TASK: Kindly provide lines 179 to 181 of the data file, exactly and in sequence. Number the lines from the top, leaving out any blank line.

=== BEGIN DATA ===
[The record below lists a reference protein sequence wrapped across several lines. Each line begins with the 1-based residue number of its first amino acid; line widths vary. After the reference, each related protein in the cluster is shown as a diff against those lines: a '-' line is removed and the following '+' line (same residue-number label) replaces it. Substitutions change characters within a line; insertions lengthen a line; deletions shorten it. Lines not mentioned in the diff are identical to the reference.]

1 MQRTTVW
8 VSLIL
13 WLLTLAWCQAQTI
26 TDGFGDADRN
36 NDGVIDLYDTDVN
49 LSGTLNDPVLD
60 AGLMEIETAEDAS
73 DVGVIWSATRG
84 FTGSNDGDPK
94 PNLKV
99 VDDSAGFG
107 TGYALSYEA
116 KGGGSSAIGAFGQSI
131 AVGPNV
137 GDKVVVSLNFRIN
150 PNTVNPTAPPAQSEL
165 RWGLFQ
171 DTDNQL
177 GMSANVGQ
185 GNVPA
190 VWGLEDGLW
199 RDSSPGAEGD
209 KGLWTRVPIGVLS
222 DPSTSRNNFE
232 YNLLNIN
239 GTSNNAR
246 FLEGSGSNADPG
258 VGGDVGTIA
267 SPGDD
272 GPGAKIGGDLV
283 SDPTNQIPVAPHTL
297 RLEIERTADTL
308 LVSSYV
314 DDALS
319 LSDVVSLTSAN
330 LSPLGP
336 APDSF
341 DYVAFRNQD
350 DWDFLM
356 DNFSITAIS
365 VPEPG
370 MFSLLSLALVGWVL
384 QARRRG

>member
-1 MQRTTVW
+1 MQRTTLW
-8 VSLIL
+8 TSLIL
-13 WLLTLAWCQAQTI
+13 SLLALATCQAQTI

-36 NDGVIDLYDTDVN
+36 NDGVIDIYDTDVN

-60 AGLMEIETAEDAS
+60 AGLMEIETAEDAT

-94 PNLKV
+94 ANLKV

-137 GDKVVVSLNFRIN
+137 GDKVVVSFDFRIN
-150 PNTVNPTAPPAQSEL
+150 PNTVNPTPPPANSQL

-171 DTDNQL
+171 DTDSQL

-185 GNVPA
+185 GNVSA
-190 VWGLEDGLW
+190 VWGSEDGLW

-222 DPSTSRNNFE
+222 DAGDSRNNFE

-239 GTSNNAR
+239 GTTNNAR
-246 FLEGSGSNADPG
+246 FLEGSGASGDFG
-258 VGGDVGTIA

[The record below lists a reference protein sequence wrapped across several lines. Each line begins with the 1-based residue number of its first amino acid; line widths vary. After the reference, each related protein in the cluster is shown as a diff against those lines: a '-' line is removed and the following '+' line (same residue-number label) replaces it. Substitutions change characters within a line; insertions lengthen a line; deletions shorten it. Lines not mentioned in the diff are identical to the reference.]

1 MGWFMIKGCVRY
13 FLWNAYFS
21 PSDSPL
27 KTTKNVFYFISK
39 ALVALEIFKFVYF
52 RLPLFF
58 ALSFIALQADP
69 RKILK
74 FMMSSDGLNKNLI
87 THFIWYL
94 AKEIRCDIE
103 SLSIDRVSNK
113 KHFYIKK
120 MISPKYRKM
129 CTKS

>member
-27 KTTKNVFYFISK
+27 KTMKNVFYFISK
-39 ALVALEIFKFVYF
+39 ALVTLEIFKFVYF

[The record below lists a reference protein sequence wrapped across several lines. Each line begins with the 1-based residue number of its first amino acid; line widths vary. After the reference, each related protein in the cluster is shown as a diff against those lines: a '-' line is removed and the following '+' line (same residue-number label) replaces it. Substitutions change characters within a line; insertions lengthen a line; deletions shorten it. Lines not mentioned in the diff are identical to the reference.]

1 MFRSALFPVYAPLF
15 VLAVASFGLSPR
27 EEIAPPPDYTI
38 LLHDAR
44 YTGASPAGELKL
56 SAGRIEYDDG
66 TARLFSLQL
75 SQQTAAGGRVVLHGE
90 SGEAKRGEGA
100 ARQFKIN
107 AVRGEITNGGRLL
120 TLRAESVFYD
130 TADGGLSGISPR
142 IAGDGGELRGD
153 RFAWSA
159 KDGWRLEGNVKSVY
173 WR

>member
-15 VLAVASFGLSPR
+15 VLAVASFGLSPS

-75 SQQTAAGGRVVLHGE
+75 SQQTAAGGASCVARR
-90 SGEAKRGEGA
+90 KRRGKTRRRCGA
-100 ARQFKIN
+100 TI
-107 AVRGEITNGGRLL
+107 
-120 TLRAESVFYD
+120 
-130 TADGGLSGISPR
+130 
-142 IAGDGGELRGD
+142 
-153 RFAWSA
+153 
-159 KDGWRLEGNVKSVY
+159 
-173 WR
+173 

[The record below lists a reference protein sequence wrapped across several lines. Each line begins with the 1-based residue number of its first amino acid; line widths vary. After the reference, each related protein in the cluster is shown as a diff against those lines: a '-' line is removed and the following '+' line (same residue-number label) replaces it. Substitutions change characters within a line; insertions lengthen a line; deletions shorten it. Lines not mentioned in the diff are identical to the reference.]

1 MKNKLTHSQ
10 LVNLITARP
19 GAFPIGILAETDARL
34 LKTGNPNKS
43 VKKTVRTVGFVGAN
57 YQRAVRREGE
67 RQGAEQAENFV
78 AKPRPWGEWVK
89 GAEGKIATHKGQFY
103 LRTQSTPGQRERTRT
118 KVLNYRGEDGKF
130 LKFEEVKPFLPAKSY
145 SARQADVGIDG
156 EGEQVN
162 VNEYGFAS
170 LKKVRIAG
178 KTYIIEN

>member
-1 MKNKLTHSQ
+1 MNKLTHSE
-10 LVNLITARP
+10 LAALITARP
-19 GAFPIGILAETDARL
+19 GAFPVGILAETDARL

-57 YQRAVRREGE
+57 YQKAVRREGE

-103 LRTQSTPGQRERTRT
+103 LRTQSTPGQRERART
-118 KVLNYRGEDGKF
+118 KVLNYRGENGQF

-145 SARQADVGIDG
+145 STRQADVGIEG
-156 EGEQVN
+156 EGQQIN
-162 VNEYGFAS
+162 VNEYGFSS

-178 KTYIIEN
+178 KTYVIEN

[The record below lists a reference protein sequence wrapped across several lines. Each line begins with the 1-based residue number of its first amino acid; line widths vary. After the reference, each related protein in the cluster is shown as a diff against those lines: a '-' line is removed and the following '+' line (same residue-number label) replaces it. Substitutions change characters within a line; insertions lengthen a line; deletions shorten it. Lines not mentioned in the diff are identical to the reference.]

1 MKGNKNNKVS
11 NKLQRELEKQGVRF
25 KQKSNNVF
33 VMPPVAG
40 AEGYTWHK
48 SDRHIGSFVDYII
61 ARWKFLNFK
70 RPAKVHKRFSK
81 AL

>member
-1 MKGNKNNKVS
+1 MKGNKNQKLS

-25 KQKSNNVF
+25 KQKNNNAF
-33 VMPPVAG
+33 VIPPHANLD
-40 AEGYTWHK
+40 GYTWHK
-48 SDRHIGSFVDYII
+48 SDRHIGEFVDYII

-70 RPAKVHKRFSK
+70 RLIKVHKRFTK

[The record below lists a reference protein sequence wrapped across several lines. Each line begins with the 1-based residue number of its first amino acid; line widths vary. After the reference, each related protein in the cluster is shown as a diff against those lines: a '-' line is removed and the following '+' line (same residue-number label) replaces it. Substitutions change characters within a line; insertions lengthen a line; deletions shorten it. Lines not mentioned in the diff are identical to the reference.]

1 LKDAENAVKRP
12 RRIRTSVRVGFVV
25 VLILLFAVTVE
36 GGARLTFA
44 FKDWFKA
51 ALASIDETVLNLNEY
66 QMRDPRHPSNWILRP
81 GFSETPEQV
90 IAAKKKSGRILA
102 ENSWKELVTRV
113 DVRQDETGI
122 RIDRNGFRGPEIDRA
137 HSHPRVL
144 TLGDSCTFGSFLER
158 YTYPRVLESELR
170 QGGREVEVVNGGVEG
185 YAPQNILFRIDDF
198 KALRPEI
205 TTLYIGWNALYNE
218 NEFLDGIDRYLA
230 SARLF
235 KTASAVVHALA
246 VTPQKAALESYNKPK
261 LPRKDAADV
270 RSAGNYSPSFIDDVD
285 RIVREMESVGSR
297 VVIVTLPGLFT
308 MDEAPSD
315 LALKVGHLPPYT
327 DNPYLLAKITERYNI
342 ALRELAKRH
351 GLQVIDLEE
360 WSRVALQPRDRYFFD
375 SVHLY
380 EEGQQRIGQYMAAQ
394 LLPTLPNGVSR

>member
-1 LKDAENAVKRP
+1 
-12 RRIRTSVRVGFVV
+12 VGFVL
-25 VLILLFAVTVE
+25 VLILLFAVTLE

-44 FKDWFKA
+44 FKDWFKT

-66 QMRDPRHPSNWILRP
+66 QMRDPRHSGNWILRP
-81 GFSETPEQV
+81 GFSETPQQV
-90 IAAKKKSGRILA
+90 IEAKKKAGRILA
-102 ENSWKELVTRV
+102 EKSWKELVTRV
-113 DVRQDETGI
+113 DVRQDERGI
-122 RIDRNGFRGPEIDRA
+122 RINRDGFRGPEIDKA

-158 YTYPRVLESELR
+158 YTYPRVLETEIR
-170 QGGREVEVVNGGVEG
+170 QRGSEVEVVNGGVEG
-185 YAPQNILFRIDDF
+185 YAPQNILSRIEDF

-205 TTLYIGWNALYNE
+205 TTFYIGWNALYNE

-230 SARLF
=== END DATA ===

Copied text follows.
25 KQKSNNVF
33 VMPPVAG
40 AEGYTWHK